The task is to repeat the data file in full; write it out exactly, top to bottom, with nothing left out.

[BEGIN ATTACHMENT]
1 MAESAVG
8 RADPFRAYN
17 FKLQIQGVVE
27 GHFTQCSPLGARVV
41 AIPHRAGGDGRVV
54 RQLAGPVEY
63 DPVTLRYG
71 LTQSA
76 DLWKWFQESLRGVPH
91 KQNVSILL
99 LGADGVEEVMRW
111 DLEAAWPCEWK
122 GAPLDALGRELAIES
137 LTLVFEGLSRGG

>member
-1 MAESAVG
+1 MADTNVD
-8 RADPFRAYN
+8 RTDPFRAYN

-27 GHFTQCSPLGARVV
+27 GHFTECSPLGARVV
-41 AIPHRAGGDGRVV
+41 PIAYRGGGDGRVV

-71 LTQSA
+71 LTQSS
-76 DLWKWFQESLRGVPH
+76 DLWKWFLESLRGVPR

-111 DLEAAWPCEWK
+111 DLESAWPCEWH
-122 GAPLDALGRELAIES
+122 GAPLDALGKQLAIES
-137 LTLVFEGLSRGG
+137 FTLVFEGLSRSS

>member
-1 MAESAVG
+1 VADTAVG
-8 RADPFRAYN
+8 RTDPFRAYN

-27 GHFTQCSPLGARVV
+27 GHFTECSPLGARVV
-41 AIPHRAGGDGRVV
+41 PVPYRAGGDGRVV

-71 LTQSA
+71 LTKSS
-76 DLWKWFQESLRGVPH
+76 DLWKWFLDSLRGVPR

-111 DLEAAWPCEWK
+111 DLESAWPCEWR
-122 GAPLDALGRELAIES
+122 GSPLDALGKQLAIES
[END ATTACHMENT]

1 MAESAVG
8 RADPFRAYN
17 FKLQIQGVVE
27 GHFTQCSPLGARVV
41 AIPHRAGGDGRVV
54 RQLAGPVEY
63 DPVTLRYG
71 LTQSA
76 DLWKWFQESLRGVPH
91 KQNVSILL
99 LGADGVEEVMRW
111 DLEAAWPCEWK
122 GAPLDALGRELAIES
137 LTLVFEGLSRGG

>member
-1 MAESAVG
+1 MADTNVD
-8 RADPFRAYN
+8 RTDPFRAYN

-27 GHFTQCSPLGARVV
+27 GHFTECSPLGARVV
-41 AIPHRAGGDGRVV
+41 PIAYRGGGDGRVV

-71 LTQSA
+71 LTQSS
-76 DLWKWFQESLRGVPH
+76 DLWKWFLESLRGVPR

-111 DLEAAWPCEWK
+111 DLESAWPCEWH
-122 GAPLDALGRELAIES
+122 GAPLDALGKQLAIES
-137 LTLVFEGLSRGG
+137 FTLVFEGLSRSS

>member
-1 MAESAVG
+1 VADTAVG
-8 RADPFRAYN
+8 RTDPFRAYN

-27 GHFTQCSPLGARVV
+27 GHFTECSPLGARVV
-41 AIPHRAGGDGRVV
+41 PVPYRAGGDGRVV

-71 LTQSA
+71 LTKSS
-76 DLWKWFQESLRGVPH
+76 DLWKWFLDSLRGVPR

-111 DLEAAWPCEWK
+111 DLESAWPCEWR
-122 GAPLDALGRELAIES
+122 GSPLDALGKQLAIES